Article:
Okra

Introduction

Okra is a tropical, heat loving plant in the hibiscus family. Okra plants are drought and heat resistant. The immature pods are used in soups, stir fries, pickles, and stews. The mucilage in okra acts as a thickening agent in soups, such as gumbo. Pods may be round or star shaped. Buyers for fresh market generally prefer star shaped pods, while soup manufacturers prefer a round pod of the Emerald type. Both types are acceptable for the frozen food industry. Okra is high in fiber, both soluble, in the form of gums and pectins that lower serum cholesterol, and insoluble, which helps maintain a healthy digestive system. 

Okra requires warm weather and is frost-sensitive. The time to harvest for okra ranges from 50-60 days. Most varieties have hairs on all parts of the plant that can cause skin irritation, so gloves and long sleeves may be needed for harvest. There are also spineless varieties and red-fruited varieties. Though okra is often listed on pesticide labels with other fruiting crops (Crop Group 8) along with eggplants, peppers, and tomatoes, they are not a related species and share few pests.

Types and Varieties

Okra Varieties
Beck's Big Buck
Buffalo Bill 91
Carmine Splendor
Clemson Spineless
Cajun Jewel
Emerald Green
Jambalaya
Jambalaya 2.0
Long Green Pod
Red
Burgunday

Soil Fertility

A well-drained, fertile soil is best for growing okra. Avoid both soils that are poorly drained and soils that are very sandy and light. Apply lime according to soil test to maintain a soil pH at 6.0-6.8.

If plants are to be grown on plastic mulch, the amount of nitrogen fertilizer to be sidedressed can be reduced, since leaching is minimized. If using transplants, apply a liquid fertilizer at transplanting, especially with cool soil conditions. Use a high phosphorous starter fertilizer mixed at a rate of 3 lb/50 gal water. Apply 8 fl oz (1 cup) per transplant.

PLANT NUTRIENT RECOMMENDATION ACCORDING TO SOIL TEST RESULTS FOR OKRA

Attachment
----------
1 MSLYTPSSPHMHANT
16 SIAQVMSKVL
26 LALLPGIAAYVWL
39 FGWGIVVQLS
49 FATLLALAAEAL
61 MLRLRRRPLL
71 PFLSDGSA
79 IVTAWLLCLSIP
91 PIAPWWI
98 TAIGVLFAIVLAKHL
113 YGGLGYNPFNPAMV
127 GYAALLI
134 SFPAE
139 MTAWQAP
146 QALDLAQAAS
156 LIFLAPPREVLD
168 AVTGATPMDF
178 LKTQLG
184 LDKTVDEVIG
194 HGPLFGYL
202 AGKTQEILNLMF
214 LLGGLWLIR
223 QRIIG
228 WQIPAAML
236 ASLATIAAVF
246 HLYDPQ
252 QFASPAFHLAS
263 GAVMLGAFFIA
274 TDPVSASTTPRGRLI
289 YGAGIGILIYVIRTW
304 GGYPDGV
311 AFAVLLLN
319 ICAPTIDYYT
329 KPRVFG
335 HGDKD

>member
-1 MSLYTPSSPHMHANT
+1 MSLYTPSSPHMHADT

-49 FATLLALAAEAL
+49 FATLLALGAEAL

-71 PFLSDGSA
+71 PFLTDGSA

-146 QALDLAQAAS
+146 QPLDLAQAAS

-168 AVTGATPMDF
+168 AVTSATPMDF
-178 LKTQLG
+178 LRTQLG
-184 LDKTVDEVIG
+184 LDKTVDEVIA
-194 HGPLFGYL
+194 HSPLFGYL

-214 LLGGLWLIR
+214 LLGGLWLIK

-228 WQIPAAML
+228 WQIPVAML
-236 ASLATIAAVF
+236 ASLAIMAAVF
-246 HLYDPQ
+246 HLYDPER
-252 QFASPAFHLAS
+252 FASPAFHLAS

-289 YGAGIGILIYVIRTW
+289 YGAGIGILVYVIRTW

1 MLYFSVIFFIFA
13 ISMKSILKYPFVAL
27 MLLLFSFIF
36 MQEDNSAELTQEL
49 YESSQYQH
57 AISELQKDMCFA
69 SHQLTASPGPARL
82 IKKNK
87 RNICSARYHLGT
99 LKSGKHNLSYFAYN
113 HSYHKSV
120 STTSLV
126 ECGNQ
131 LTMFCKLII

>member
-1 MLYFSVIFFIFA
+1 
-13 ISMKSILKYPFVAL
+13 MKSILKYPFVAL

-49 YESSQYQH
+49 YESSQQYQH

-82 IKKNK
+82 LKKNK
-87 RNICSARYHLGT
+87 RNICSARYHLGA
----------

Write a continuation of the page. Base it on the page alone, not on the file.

OKRA NITROGEN (N) LBS PER ACRE PHOSPHORUS (P) LBS P2O5 PER ACRE POTASSIUM (K) LBS K2O PER ACRE
SOIL TEST RESULTS   VERY LOW LOW OPTIMUM ABOVE OPTIMUM VERY LOW LOW OPTIMUM ABOVE OPTIMUM
Broadcast and Incorporate 50 150 100 25-50 0 200 100 50 0
Sidedress 3-4 Weeks after Planting 40 0 0 0 0 0 0 0 0
Sidedress 6-8 Weeks after Planting 40 0 0 0 0 0 0 0 0
TOTAL RECOMMENDED 130 150 100 25-50 0 200 100 25-50 0

Planting

Seeds are sometimes soaked in water for 24 hours due to their hard seed coat to encourage germination. Transplants may be started in the greenhouse, preferably on a heat mat kept at 68-86ºF, and transplanted to larger pots 6 weeks before planting into the field at the 3- to 4-leaf stage. Okra is generally grown in locations where it will receive full sunlight throughout the day. Okra grows best at 75-90ºF and should not be planted outdoors before the soil temperature reaches 65-70ºF at 4" depth, usually in early June. Plastic mulch, row cover and high tunnels can be used to help achieve the heat requirements. Black plastic mulch with drip irrigation will increase yields.

Plant populations range from 7,000-15,000 plants per acre, depending on the variety. Spacing ranges from 8-24" in the row (100-50 plants per 100 feet of row respectively) with 28-38" between rows.

Harvest and Storage

Flowering will occur as soon as 45 days after seeding, depending on the variety, and pods are ready for harvest 5-6 days after flowering. Okra will set fruit without honey bees but bee activity has been shown to increase yields. Pod tenderness (which is desirable) decreases as size increases. Most varieties will lose their tenderness when they exceed 3-4" in length. For this reason okra plantings must be picked every 2-3 days to maintain optimal market size and increase yield. Pods are harvested by twisting them off the plant or cutting with a knife. After harvest, use forced air or a cool room to bring the okra down to 50-55ºF at 85-90% relative humidity, where it may be stored for 7-10 days. Below 50°F, okra pods are subject to chilling injury.